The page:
- Connect an iOS device to your Mac
- Choose "Devices" from the "Window" menu
- Under the "DEVICES" section in the left column, choose a device
- Click the "View Device Logs" button under the "Device Information" section on the right hand panel
- Drag your crash report onto the left column of the presented panel
Xcode will automatically symbolicate the crash report and display the results To symbolicate a crash report, Xcode needs to be able to locate the following:
The crashing application's binary and dSYM file.
The binaries and dSYM files for all custom frameworks that the application links against. For frameworks that were built from source with the application, their dSYM files are copied into the archive alongside the application's dSYM file. For frameworks that were built by a third-party, you will need to ask the author for the dSYM file.
Symbols for the OS that the that application was running on when it crashed. These symbols contain debug information for the frameworks included in a specific OS release (e.g, iOS 9.3.3). OS symbols are architecture specific - a release of iOS for 64-bit devices won't include armv7 symbols. Xcode will automatically copy OS symbols from each device that you connect to your Mac.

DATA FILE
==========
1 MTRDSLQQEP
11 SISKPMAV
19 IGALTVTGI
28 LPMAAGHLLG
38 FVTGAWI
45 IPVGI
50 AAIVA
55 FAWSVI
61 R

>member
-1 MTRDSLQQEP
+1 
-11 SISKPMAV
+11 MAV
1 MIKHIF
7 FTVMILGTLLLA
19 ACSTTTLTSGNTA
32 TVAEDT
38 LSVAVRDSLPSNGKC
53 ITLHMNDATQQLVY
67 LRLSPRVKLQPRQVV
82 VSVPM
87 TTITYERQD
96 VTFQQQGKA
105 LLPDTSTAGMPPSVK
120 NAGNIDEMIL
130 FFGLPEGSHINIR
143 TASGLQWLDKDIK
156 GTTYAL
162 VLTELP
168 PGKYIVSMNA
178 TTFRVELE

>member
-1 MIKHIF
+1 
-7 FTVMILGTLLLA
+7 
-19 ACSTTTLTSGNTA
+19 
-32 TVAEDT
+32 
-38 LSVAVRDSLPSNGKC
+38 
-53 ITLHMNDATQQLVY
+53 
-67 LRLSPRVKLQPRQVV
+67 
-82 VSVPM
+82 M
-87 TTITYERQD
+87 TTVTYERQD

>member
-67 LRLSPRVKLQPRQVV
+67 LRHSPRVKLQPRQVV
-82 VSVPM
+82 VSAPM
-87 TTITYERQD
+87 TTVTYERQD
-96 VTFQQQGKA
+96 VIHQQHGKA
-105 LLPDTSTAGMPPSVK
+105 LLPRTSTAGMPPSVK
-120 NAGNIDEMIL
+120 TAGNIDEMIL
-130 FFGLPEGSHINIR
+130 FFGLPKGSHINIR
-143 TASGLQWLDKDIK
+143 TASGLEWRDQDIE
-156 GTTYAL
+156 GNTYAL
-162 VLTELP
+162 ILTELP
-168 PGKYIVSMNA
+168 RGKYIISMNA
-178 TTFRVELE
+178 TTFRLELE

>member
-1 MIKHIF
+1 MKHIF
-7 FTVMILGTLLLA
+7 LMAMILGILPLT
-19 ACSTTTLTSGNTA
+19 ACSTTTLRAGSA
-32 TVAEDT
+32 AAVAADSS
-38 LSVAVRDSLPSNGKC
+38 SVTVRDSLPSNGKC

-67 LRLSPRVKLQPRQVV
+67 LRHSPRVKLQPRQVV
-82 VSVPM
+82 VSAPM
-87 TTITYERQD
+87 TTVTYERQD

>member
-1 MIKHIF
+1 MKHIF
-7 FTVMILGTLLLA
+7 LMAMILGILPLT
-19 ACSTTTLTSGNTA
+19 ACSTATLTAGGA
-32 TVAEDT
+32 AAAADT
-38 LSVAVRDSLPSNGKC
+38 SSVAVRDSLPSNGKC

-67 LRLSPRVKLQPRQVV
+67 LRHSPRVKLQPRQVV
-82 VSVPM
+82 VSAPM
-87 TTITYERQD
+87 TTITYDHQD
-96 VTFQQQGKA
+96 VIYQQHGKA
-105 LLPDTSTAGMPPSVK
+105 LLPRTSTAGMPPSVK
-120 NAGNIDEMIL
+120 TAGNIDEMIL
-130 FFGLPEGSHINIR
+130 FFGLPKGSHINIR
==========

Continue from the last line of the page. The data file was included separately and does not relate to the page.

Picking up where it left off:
If any of these are missing Xcode may not be able to symbolicate the crash report, or may only partially symbolicate the crash report.
The easiest process to symbolicate crash logs:
- preserve the xcarchive file from the organizer during IPA building process for future use.
- When the crash occurs, collect the crash logs from affected device. The extension should be .crash. If the crash log is in .ips format, just rename it to .crash.
- Double click the xcarchive from the stored path to make it appear in organizer(if not present already).
- open in xcode window->devices and simulators -> view device logs -> all logs -> drag and drop the .crash file.
Wait for 5secs. Bang! the application calls in stack trace will be symbolicated! You may still see a lot of symbols though! those are internal library and framework calls.
This is the easiest one, tried and tested!
I was struggling to have the crash report symbolicated through atos but I was reluctant as the process seems cumbersome, But I found the crash report in the Xcode-> Window -> Organizer->Crashes(in left-side menu) Xcode will automatically download the crash logs and will symbolicate automatically, From there you can easily find the reason of the crash.